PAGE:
The color of one’s skin and the circumstance of birth based on social and economic values are some leading causes for increased incarnation in prisons. In the United States, the overrepresentation in prisons is with African Americans and Hispanic peoples. In Canada, the population that is overrepresented in prison is Indigenous people. One of the most identifiable historical examples of confinement in Canada is that of residential schools. The actions of conquest in Canadian history books rely on the language of “assimilation” and “civility” to mask the cruel reality of physical and sexual abuse, and cultural genocide that Indigenous people endured in these schools. Indigenous offenders are disproportionately represented in most provincial, territorial, and federal corrections institutional populations. Indigenous people make up only about 4-5 % of Canada’s overall population as of 2020, but Indigenous incarceration is now more than 30 % of the Canadian prison system. The exact number is unknown, but it is believed to have surpassed 30%. The reality for certain groups of Indigenous people in Canada is that the historical context may differ but the result, in terms of over-involvement in the criminal justice system, is basically the same. Socio-economic inequities and disadvantages that are experienced by African Americans and Indigenous Canadians, especially among the underclass, their over-representation in criminal activities should not be overall surprising. Indigenous people have the highest arrest, incarceration, and crime rates of any group in Canada. While blacks and Indigenous people may participate in more of certain types of crimes, the law itself and its application may produce systemic discrimination. The unique problems of Indigenous people on reserves and in certain urban cities are central to the overrepresentation in the criminal justice and correctional systems.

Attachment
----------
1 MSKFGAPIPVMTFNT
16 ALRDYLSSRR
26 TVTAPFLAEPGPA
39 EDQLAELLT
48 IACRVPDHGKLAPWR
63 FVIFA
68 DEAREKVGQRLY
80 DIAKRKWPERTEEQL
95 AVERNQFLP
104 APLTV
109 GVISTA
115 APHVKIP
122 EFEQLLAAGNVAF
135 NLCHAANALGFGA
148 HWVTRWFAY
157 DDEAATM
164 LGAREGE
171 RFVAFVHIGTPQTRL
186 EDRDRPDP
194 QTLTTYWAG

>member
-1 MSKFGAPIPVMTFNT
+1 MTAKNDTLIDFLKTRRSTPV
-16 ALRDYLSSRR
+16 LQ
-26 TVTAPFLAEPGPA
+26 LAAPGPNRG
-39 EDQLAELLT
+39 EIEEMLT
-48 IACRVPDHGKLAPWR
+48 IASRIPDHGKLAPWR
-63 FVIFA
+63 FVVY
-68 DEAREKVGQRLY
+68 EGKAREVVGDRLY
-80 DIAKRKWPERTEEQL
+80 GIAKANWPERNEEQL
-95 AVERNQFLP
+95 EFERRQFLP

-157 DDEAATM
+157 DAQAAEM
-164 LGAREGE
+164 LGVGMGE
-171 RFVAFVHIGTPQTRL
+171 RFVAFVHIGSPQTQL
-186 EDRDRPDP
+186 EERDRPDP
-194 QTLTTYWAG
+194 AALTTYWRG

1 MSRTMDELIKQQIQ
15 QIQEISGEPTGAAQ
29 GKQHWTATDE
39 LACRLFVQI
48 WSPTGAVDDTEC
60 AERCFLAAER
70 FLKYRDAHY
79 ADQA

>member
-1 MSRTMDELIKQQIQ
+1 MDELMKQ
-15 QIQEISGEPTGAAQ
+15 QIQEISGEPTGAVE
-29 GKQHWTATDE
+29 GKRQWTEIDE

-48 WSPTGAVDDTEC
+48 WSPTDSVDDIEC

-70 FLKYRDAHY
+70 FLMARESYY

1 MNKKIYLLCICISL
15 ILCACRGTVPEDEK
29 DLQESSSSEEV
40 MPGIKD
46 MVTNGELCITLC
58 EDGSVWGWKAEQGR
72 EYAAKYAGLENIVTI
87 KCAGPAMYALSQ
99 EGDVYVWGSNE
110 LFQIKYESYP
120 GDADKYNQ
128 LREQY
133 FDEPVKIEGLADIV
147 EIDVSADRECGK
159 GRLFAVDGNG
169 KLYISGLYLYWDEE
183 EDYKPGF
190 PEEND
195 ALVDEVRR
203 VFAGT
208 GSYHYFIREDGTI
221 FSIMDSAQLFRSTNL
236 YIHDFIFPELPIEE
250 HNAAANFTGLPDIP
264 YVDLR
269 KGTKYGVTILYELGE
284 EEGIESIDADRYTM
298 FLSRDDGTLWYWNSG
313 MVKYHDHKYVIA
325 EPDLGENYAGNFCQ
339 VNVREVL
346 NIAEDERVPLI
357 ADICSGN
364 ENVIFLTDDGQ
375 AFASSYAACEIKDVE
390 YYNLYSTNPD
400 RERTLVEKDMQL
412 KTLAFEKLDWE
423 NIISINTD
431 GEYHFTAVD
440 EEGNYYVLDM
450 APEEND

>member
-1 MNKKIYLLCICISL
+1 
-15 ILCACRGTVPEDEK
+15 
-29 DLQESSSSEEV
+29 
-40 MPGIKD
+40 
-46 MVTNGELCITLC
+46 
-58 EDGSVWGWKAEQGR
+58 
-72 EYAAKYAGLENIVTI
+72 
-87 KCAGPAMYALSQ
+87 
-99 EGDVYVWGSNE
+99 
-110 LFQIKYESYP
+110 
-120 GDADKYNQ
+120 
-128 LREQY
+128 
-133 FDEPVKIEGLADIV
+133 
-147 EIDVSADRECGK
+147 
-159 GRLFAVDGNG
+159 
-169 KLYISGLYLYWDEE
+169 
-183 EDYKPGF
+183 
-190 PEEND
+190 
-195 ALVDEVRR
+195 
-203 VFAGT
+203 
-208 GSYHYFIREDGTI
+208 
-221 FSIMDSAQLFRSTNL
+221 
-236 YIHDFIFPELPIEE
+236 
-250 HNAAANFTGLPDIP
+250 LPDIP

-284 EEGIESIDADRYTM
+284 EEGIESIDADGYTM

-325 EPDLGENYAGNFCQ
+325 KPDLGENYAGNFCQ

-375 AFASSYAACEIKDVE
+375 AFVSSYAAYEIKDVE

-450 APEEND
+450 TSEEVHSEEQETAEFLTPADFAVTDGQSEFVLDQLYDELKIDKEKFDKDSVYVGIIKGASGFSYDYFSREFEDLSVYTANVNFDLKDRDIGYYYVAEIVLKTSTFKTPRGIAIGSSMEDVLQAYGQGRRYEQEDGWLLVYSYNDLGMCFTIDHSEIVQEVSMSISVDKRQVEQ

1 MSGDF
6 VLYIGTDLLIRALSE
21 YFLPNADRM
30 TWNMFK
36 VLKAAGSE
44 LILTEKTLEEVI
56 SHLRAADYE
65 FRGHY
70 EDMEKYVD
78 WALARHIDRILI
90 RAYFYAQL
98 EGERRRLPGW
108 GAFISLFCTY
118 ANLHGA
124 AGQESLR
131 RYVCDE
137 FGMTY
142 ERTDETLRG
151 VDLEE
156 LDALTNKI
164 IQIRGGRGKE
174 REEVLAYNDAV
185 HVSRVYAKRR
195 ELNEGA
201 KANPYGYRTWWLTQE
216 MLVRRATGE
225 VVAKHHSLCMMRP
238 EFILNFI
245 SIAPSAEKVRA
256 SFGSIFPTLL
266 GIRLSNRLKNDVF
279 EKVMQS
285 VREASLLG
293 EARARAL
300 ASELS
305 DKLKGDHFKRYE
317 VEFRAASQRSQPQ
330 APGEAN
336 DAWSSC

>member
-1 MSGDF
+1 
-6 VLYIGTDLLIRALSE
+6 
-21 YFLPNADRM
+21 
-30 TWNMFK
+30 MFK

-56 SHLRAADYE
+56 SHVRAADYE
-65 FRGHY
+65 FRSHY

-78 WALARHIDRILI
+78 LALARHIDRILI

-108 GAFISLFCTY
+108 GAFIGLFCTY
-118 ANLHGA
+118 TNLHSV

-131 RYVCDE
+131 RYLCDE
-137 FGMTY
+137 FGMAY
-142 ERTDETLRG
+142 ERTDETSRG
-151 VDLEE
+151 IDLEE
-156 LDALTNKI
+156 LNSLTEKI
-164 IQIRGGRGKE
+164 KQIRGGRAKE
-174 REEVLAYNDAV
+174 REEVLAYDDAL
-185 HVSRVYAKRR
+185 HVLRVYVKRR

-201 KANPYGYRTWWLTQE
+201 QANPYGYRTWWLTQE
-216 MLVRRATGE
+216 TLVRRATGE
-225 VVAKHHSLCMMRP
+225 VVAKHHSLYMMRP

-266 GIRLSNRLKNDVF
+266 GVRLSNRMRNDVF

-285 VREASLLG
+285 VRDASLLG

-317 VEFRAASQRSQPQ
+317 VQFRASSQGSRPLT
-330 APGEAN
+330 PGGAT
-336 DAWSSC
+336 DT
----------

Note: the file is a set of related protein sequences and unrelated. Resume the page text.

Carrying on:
The communities of Indigenous people and their issues are factored by historical events such as colonization and the creation of the reserve system created. The resulting economic and social structures are quite difficult to navigate and escape. These structures have had profound effects on family life and kinship relations, other community relationships, loss of customary social control practices, movement, and traditional roles and obligations. These issues also become factors that shape and form contemporary Indigenous communities and community life.